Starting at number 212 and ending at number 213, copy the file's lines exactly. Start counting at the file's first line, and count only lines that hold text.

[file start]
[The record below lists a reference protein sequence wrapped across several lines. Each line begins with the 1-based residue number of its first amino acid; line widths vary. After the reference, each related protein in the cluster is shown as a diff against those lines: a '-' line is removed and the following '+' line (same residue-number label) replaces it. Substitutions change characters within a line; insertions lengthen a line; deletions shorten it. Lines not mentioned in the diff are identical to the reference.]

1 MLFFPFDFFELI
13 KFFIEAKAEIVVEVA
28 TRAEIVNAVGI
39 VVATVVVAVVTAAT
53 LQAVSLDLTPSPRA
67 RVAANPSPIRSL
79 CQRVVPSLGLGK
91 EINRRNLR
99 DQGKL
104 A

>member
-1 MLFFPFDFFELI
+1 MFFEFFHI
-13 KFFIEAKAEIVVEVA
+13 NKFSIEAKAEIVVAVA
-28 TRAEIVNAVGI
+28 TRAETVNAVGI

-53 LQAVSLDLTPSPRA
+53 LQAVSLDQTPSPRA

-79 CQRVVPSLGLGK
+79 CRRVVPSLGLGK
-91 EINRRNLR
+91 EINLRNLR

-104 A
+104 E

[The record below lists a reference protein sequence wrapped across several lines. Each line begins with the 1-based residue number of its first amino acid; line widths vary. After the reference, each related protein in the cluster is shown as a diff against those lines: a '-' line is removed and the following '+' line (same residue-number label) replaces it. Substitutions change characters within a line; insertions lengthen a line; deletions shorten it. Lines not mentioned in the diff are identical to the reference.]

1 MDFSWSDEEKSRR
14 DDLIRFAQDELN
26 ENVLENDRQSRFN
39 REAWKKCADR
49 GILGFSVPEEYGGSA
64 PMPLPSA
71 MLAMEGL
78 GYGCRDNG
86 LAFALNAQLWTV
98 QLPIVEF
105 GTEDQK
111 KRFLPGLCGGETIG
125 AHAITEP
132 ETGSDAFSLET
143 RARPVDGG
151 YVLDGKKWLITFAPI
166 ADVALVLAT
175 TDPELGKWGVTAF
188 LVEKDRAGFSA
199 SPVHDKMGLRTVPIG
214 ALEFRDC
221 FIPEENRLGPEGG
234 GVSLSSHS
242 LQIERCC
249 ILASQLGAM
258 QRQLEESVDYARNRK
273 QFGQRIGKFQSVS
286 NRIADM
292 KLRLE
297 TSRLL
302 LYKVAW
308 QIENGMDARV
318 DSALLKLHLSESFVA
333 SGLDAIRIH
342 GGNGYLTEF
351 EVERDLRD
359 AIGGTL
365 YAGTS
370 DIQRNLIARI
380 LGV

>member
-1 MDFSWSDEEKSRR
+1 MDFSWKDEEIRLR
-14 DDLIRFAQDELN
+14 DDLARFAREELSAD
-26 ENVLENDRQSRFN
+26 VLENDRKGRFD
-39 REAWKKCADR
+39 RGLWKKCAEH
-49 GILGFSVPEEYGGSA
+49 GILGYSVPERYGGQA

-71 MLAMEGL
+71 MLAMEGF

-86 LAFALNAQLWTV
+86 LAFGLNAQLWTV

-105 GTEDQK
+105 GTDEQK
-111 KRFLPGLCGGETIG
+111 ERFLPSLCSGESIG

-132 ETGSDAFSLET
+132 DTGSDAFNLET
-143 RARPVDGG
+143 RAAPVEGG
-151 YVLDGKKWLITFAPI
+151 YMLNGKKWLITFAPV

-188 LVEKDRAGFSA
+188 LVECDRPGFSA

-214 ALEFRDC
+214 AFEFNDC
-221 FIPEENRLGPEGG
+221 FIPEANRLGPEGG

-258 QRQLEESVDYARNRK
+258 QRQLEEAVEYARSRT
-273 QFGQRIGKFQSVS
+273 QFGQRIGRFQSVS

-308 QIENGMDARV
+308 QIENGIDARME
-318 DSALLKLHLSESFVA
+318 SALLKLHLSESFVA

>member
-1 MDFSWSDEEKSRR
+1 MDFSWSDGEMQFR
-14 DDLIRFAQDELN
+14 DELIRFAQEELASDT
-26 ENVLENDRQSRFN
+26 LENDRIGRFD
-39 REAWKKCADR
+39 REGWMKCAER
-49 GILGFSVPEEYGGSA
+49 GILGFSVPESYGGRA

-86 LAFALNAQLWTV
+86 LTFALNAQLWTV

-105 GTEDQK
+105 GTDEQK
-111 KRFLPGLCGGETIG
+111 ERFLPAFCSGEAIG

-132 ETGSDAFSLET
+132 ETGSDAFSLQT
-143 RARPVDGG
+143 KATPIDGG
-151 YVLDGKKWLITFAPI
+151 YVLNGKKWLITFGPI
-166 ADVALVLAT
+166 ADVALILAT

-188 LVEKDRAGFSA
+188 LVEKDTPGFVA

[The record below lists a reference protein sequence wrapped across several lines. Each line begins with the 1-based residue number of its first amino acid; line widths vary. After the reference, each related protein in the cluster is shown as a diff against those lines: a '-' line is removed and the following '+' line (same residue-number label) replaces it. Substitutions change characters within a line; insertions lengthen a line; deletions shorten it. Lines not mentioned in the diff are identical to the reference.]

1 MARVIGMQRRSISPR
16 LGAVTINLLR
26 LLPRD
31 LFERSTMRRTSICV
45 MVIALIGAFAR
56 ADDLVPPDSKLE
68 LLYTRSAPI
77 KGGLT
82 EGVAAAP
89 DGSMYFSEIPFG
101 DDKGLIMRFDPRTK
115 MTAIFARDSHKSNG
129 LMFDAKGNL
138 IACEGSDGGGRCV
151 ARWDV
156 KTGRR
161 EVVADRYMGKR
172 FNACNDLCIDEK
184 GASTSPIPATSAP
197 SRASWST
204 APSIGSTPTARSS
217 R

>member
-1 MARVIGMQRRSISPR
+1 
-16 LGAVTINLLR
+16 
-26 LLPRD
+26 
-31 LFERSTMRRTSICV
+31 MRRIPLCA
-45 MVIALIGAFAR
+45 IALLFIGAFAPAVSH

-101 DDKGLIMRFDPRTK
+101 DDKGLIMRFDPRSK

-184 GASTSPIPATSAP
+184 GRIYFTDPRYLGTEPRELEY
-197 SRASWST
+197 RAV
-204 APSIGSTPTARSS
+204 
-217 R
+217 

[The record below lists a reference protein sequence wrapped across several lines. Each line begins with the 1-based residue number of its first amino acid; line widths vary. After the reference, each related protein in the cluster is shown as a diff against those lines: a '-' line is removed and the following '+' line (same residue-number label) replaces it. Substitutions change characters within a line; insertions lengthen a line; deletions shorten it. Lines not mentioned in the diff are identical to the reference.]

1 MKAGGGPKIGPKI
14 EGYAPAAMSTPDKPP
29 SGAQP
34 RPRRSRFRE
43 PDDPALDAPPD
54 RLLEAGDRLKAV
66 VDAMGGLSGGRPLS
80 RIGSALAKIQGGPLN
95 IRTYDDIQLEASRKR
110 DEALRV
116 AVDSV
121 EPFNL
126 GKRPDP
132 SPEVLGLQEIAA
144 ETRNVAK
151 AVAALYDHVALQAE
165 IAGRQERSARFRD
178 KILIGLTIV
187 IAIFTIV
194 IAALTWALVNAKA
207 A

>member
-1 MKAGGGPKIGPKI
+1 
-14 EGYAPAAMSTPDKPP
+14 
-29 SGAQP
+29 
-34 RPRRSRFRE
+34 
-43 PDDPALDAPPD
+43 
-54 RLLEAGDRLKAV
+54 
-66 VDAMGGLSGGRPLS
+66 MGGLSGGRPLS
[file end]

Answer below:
+54 
-66 VDAMGGLSGGRPLS